SVMC Receives Grant for Prevention of Increased Substance Abuse

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BENNINGTON, Vt. — The Emergency Department at Southwestern Vermont Medical Center has received a grant for up to $440,000 that will help identify patients who are at risk for a substance abuse problem and provide assistance or a referral for treatment.

The Screening, Brief Intervention and Referral to Treatment (SBIRT) grant — a program of the Substance Abuse and Mental Health Services Administration's Center for Substance Abuse Treatment, in cooperation with the Vermont Department of Health — aims to identify those at risk and conduct brief interventions to thwart increased use of drugs and alcohol.

Until recently, alcohol and drug interventions were focused on the 4 percent to 6 percent of Vermonters already abusing or dependent on substances. The interventions did not provide help for the 15 percent who misuse substances and whose increased misuse may lead to greater problems.

Several health care providers are already using the SBIRT model successfully, including University of Vermont Student Health Services, community health centers, clinics for the uninsured, and emergency departments.

The grant provides $220,000 for SBIRT practitioners — two interventionists with training in social work and motivational interviewing and a data entry specialist — along with training for both SBIRT staff and Emergency Department staff. If performance benchmarks are met, an additional $220,000 will be provided in the second year of the program.


Tags: substance abuse,   SVMC,   

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Protecting Children and Others During a Measles Outbreak

Dr. Marie George

Once a common childhood disease, measles was almost an expected part of growing up. But it wasn't without consequence. Worldwide, up to 2.6 million people died annually from measles every year up until a vaccine was introduced in 1963.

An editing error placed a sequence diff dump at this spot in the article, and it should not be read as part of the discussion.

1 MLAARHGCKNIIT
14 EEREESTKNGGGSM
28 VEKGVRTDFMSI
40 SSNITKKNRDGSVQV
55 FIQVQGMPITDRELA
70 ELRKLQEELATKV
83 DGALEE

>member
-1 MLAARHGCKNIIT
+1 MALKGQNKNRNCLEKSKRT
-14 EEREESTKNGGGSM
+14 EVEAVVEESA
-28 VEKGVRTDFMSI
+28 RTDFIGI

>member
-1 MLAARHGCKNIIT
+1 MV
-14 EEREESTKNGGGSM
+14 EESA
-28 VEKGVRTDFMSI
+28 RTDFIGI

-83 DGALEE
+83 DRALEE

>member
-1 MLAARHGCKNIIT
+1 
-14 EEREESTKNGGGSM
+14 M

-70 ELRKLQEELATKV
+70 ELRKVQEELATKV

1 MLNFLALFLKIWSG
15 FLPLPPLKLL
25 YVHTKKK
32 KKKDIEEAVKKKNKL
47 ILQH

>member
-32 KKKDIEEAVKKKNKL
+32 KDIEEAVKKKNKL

In recent years, some parents have refused to vaccinate their children based on misinformation about side effects of the vaccine.  As a result, the number of unvaccinated children, teens and adults in our communities is on the rise. While those making the choice to not vaccinate believe they're making this decision solely on behalf of themselves or their children, they're actually impacting the health of others. Sometimes with deadly consequences.

How is it spread? Who is at risk?

The measles virus is highly contagious and spreads easily. Spread by close personal contact, coughing, or sneezing, the virus can remain active in the air or on a surface for up to two hours after it has been transmitted.

That means that any unvaccinated individual — including infants and those with compromised immune systems — can get sick when entering a space where an infected person was even hours before. Infected individuals can then go on to spread the illness days before they show any signs of the disease.

How to protect those at risk

Measles vaccines are by far the best possible protection you can give your child. Two doses are 97 percent effective and the potential side effects are rare and not nearly as scary as suggested by a lot of popular media. If they appear at all, side effects are usually a sore arm, a rash, or maybe a slight fever. Claims that the vaccine causes autism have been undeniably proven to be false.

As for when to get your child vaccinated, the American Academy of Pediatrics, the Centers for Disease Control and Prevention and the American Academy of Family Physicians all recommend children receive the measles vaccine at age 12 to 15 months and again at 4 to 6 years old. Children can receive the second dose earlier as long as it is at least 28 days after the first dose.

How about adults?

Because the risk of death from measles is higher for adults than it is for children, teens and adults who have not been vaccinated should take steps to protect themselves. "The vaccine can be provided in two doses within 28 days of each other. This is particularly important for those planning travel overseas or to areas in the United States where outbreaks are occurring.

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